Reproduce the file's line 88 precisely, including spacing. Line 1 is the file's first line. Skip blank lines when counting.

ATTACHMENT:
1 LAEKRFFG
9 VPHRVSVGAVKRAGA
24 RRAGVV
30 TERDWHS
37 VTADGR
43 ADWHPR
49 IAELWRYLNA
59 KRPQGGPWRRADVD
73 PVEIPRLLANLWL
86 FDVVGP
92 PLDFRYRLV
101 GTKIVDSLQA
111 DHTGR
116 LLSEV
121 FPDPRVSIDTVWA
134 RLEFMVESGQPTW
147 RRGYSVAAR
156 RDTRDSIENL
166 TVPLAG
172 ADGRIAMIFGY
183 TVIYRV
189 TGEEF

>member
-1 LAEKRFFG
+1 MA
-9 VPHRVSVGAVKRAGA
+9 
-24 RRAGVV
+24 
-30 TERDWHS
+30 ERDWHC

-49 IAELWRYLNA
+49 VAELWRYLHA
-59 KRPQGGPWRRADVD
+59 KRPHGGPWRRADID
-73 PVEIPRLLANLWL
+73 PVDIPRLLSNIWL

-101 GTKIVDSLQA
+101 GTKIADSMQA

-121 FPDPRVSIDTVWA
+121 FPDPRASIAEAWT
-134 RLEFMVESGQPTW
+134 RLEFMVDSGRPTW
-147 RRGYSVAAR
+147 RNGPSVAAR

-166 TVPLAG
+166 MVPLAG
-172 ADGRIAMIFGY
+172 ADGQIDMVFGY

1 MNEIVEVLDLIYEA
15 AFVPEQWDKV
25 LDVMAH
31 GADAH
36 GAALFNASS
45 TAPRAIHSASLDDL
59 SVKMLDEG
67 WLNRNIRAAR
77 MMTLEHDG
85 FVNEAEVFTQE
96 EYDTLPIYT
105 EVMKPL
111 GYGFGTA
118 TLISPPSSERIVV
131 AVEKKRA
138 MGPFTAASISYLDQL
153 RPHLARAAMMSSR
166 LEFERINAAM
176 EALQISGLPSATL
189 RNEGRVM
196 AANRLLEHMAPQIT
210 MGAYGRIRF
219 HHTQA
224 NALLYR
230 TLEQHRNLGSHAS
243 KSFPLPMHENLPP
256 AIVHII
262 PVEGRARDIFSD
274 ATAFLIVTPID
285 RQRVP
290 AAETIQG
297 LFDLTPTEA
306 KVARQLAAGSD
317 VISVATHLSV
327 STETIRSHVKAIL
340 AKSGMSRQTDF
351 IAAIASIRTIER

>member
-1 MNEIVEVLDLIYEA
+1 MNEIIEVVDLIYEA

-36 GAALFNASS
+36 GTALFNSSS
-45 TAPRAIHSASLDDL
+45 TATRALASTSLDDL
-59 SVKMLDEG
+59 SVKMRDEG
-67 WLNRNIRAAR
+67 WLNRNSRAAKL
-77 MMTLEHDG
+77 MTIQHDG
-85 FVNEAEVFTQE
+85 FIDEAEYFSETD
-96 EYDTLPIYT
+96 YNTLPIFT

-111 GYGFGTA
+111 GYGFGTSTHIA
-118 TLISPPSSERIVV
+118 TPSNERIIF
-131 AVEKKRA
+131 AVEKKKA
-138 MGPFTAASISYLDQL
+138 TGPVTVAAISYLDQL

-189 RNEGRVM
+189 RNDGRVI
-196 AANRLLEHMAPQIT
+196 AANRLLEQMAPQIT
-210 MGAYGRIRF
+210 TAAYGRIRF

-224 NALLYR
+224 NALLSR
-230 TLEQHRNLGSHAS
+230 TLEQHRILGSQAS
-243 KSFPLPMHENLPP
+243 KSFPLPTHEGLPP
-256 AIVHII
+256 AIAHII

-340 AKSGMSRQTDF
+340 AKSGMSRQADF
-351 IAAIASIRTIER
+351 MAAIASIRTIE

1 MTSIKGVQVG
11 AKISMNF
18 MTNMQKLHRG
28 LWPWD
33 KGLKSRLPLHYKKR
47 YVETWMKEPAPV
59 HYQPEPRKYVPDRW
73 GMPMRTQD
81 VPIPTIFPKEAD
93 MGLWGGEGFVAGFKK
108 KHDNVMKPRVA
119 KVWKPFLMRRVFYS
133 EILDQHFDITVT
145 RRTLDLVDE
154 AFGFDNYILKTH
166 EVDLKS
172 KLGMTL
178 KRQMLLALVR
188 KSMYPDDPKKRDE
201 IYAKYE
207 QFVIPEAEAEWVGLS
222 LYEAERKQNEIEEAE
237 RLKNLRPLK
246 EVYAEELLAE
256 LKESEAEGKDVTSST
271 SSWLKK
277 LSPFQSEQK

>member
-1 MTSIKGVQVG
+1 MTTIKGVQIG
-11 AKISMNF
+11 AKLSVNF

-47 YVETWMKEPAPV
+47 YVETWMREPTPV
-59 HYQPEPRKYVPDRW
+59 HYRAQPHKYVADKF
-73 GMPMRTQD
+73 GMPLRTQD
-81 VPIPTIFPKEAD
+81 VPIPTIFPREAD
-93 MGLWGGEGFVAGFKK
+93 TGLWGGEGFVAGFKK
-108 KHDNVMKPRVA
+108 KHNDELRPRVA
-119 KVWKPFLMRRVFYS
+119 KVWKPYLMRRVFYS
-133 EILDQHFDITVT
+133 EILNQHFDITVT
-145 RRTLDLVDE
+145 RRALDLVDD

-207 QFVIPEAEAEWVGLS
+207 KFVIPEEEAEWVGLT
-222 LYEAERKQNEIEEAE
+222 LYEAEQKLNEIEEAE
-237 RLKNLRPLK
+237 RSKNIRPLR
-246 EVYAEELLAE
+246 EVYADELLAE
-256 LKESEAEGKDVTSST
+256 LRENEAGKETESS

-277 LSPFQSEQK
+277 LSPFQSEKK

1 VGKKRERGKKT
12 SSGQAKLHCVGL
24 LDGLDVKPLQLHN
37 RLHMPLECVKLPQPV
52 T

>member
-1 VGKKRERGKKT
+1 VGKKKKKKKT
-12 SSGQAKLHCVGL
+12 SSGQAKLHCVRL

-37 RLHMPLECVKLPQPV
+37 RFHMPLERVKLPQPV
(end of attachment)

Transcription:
-1 MNEIVEVLDLIYEA